A: “Fussbudget” isn’t a very old word. It was first noted in a list of U.S. dialect terms from New York state compiled in 1904, and it was also recorded as a New Englandism in the early 1900s.

“Budget,” on the other hand, goes back to 15th-century England, where it was first a word for a pouch or bundle, and for the contents of such a pouch. (The word derives ultimately from Latin “bulga,” denoting a leather bag.)

By the 16th century, “budget” had acquired the sense “a supply or stock,” as in references to “a budget of contradictions” or “a budget of knowledge.” The most common use of this sense was in referring to “a budget of news” such as one might receive in a long newsy letter, or from a long-absent relative. Because of its “news” associations “budget” was eventually employed in the names of newspapers all across both the United States and Great Britain, whereas in the United States the “bag” or “bundle” sense was restricted to the local dialect of Appalachia.

The now common senses of the word relating to financial planning developed in the 18th and 19th centuries.

That said, we don’t have any compelling indication that “fussbudget” is directly related to any of the senses of “budget” that were in use in America around the turn of the century. Could a fussbudget be a “budget” – that is, a bundle or a collection – of fuss? Perhaps, but there’s no way of telling for sure. It might simply be the case that “budget” was added to “fuss” as much for its sound as anything, an explanation that would also account for such occasional synonyms as “fuss-bucket,” “fuss-buddy,” “fuss-bug” and “fuss-button.”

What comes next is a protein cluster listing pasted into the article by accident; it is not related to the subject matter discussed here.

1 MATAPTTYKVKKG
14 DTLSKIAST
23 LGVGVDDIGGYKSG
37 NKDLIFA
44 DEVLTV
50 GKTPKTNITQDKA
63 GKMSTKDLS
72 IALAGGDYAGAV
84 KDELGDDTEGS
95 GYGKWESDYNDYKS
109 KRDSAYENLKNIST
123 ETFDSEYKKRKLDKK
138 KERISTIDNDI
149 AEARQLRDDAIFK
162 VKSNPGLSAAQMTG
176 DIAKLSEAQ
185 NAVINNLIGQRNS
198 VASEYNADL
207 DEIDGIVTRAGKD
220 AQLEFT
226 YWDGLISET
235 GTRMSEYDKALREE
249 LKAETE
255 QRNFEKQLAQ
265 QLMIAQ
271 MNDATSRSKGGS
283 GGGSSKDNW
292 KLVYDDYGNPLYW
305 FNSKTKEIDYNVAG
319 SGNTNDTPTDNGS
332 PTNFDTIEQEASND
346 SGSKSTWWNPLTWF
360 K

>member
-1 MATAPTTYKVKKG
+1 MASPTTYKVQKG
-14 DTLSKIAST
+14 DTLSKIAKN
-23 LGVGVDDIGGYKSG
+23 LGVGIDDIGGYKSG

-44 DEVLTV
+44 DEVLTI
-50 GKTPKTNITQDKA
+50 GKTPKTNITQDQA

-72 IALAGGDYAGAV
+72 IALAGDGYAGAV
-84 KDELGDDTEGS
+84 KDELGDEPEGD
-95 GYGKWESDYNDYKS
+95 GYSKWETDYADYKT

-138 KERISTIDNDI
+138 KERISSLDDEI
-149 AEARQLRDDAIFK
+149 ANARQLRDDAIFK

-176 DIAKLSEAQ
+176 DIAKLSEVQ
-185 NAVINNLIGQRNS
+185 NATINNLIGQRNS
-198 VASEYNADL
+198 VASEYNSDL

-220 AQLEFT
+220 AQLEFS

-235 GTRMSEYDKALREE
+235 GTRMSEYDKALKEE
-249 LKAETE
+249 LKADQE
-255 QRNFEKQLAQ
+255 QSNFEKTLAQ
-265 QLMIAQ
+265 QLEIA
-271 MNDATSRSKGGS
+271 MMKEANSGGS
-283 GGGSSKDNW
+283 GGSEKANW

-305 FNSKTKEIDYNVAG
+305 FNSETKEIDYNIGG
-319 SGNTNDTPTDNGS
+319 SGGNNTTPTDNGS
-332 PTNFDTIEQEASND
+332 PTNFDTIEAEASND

Q Why do we call people who show extravagant sympathy “bleeding hearts”? – K.A., Liberty, Mo.
A: First came “one’s heart bleeds,” used most sincerely to express anguish or sorrow or pity, beginning with Chaucer, who wrote over 600 years ago in Troilus and Criseyde that his heartbroken hero “thought he felt his heart bleed.” The phrase is of course now used insincerely or ironically as frequently as it used sincerely.

We didn’t have “bleeding heart” until the late 16th century, almost 200 years after Chaucer. Back then it referred to one’s anguished heart, not to a person, and it too was used most sincerely, as in this heart-rending scene from Richard Johnson’s “The Seven Champions of Christendom”:

“When Rosana perceived her to be dead and she left to the world devoid of comfort, she began to tear the golden trammels from her head, and most furiously to beat her white and ivory breast filling the empty air with clamors of her moans, and making the skies like an echo to resound her lamentations, and at last taking her mother’s letter in her hands, washing it with floods of tears, and putting it next unto her naked brest, she said: here lie thou near adjoining to my bleeding heart, never to be removed until I have performed my mother’s dying testament.”

The use of “bleeding heart” for a person is quite new, having been first recorded in the 1940s. It has never been intended as a compliment; its insinuation of unwarranted or excessive sympathy has always been prominent. It is probably now most familiar as a term embraced by conservatives to disparage liberals, and it is often now used like an adjective, as in “bleeding-heart liberal.”
This column was prepared by the editors of Merriam-Webster’s Collegiate Dictionary, Tenth Edition.

Readers may send questions to Merriam-Webster’s Wordwatch, P.O. Box 281, 47 Federal St., Springfield, Mass. 01102.


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